The Owari Tokugawa branch is one of the three families of the Tokugawa clan originally descended from Tokugawa Yoshinao (circa 1602-1650 AD), the ninth son of Tokugawa; Ieyasu (circa; 1543-1616 AD) followed by a long list of Daimyo thru to today and finally to the gentleman from whom I purchased this beautiful blade.
Hizen Ju Harima-Daijo Fujiwara Tadakuni who was born in 1604 AD, served exclusively for and under the Hizen Lord Nabeshima Motoshige. He first signed his swords with the name of Hironori. In 1634, he received the title Harima Daijo at which time, he changed his name to Tadakuni. In 1661, he had his title upgraded to Harima No Kami, his father and teacher was Hizen Hirosada.
During his lifetime, Tadakuni perfected his art and produced many magnificent blades. Tadakuni is deemed to be one of the most skilled of top Hizen Smiths. He died on the 22nd of April in 1691 at age 87 after a long and distinguished career.
A personal note: I had admired this sword owned by Tokugawa Yuji for quite some time and I am extremely proud and fortunate to have been able to purchase this blade from him.
In support of this sword, there is a Sayagaki (attestation) by Dr. Kanzan Sato, amost distinquished sword scholar written on the Shirasaya attesting to its' authenticity, along with this is a document from the sword museum in Tokyo known to sword students as the NBTHK in the form of a certificate of Tokubetsu Hozon quality (especially precious)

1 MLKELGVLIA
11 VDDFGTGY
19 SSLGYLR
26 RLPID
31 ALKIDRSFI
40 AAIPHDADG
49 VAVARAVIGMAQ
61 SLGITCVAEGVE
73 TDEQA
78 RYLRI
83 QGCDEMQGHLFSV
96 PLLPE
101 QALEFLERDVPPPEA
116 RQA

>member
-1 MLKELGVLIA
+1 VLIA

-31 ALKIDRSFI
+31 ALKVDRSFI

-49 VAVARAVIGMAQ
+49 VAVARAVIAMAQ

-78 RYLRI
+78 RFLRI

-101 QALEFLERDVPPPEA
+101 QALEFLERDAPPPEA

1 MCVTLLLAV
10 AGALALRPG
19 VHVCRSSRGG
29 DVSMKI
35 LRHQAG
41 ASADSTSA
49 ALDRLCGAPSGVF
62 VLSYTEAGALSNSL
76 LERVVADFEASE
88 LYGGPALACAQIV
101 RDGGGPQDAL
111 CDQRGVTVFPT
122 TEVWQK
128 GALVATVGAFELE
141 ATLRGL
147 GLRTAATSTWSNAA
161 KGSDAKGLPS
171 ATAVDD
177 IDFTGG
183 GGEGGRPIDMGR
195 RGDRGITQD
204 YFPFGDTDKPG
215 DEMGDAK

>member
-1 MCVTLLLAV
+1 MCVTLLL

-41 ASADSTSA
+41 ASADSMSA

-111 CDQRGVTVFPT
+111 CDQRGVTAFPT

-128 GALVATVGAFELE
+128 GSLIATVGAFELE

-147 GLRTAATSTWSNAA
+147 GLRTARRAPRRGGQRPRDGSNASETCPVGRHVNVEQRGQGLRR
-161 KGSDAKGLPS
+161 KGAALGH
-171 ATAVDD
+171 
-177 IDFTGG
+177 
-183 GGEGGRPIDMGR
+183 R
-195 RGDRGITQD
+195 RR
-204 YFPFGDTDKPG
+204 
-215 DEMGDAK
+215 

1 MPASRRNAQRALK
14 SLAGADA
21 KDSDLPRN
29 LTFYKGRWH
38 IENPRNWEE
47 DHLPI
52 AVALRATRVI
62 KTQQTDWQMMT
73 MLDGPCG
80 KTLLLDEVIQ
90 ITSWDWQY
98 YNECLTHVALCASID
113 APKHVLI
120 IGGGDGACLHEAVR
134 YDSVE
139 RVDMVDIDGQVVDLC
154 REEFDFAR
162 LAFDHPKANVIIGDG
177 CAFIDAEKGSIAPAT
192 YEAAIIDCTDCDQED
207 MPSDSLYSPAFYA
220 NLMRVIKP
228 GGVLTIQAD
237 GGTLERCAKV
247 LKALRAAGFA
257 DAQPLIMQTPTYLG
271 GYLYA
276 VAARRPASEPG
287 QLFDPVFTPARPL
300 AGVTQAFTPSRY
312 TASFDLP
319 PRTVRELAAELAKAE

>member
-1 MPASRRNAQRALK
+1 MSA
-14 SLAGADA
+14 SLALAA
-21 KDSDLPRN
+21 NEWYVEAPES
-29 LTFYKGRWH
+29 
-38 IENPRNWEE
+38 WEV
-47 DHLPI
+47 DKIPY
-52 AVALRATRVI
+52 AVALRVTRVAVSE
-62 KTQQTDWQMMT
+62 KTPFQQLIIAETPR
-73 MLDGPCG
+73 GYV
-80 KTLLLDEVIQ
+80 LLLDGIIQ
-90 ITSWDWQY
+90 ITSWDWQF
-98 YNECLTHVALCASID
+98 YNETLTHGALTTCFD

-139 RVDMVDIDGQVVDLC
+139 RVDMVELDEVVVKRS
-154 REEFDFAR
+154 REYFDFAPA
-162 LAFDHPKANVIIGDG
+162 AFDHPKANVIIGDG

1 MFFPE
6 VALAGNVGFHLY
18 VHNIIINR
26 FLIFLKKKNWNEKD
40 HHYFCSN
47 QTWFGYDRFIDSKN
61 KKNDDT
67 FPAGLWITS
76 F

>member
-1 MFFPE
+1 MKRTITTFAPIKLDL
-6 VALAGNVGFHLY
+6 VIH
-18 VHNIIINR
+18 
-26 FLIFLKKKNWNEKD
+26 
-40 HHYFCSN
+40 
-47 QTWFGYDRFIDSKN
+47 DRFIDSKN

References: NBTHK Token Bijutsu #665, 2012 AD
Nihonto Meikan, Homma Juni, 1975
Yokoyama Manabu, Hizento, 2016
Kataoka Ginsaku Hizento, 1975
HIZEN-JU HARIMA DAIJO FUJIWARA TADAKUNI
This magnificent blade has a length of 71.1cm.
A width at base of .28.6mm.
Thickness at base 7.2mm.
Width at Yokote 18.1mm.
The blade is Shinogi-Zukuri, low Iori-Mune with deep elegant shape, well proportioned and gracefully beautiful.
The forging is a prominent Itame mixed with Mokume-Hada giving off an impression of moistness of sparkling Nie and thick lines of Chikei forming the beautiful Konuka-Hada pattern in the Ji. conspicously unique to the workmanship of Tadakuni.
The Hamon in Nie-Deki, various clove like (Choji) pattern varying in height and shape filled with mist-like lines of Kinsuji, Ash & Yo, horsefly eyes (Abunome and long streaks of Sunagashi all together, a very impressive blade, surely a Juyo candidate of flawless presentation.
The Koshirae matches the sword in blackish purple wavy lines in its full length with good painted bow and arrow on its side and the gold painted family crest of the Nabeshima clan.